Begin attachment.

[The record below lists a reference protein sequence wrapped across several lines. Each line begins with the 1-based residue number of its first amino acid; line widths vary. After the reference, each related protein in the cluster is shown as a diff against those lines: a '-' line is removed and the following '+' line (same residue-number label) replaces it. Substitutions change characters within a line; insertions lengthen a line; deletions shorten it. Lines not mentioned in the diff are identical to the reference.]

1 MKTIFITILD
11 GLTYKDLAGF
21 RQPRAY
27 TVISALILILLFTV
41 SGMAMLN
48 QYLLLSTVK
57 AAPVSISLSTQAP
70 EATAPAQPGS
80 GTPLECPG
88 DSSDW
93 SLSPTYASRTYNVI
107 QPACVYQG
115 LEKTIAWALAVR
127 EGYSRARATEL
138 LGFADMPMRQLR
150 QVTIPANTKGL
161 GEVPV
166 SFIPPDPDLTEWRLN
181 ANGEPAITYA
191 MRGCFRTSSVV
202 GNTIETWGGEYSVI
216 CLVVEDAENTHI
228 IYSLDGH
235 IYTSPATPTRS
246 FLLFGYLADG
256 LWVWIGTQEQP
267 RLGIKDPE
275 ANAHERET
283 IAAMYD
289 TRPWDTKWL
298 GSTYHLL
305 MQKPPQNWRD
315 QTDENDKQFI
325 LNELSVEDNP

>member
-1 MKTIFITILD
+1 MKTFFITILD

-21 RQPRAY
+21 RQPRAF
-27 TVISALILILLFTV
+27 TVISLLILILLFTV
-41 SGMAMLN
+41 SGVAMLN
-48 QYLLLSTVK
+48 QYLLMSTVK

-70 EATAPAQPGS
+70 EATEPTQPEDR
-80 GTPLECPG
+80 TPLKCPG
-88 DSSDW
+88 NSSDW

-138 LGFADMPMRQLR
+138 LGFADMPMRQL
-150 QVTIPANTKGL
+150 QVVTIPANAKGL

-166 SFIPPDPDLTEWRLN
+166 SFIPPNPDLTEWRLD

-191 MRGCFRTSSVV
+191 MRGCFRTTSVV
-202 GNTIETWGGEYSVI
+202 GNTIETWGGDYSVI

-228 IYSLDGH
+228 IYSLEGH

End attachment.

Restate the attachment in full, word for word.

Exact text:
[The record below lists a reference protein sequence wrapped across several lines. Each line begins with the 1-based residue number of its first amino acid; line widths vary. After the reference, each related protein in the cluster is shown as a diff against those lines: a '-' line is removed and the following '+' line (same residue-number label) replaces it. Substitutions change characters within a line; insertions lengthen a line; deletions shorten it. Lines not mentioned in the diff are identical to the reference.]

1 MKTIFITILD
11 GLTYKDLAGF
21 RQPRAY
27 TVISALILILLFTV
41 SGMAMLN
48 QYLLLSTVK
57 AAPVSISLSTQAP
70 EATAPAQPGS
80 GTPLECPG
88 DSSDW
93 SLSPTYASRTYNVI
107 QPACVYQG
115 LEKTIAWALAVR
127 EGYSRARATEL
138 LGFADMPMRQLR
150 QVTIPANTKGL
161 GEVPV
166 SFIPPDPDLTEWRLN
181 ANGEPAITYA
191 MRGCFRTSSVV
202 GNTIETWGGEYSVI
216 CLVVEDAENTHI
228 IYSLDGH
235 IYTSPATPTRS
246 FLLFGYLADG
256 LWVWIGTQEQP
267 RLGIKDPE
275 ANAHERET
283 IAAMYD
289 TRPWDTKWL
298 GSTYHLL
305 MQKPPQNWRD
315 QTDENDKQFI
325 LNELSVEDNP

>member
-1 MKTIFITILD
+1 MKTFFITILD

-21 RQPRAY
+21 RQPRAF
-27 TVISALILILLFTV
+27 TVISLLILILLFTV
-41 SGMAMLN
+41 SGVAMLN
-48 QYLLLSTVK
+48 QYLLMSTVK

-70 EATAPAQPGS
+70 EATEPTQPEDR
-80 GTPLECPG
+80 TPLKCPG
-88 DSSDW
+88 NSSDW

-138 LGFADMPMRQLR
+138 LGFADMPMRQL
-150 QVTIPANTKGL
+150 QVVTIPANAKGL

-166 SFIPPDPDLTEWRLN
+166 SFIPPNPDLTEWRLD

-191 MRGCFRTSSVV
+191 MRGCFRTTSVV
-202 GNTIETWGGEYSVI
+202 GNTIETWGGDYSVI

-228 IYSLDGH
+228 IYSLEGH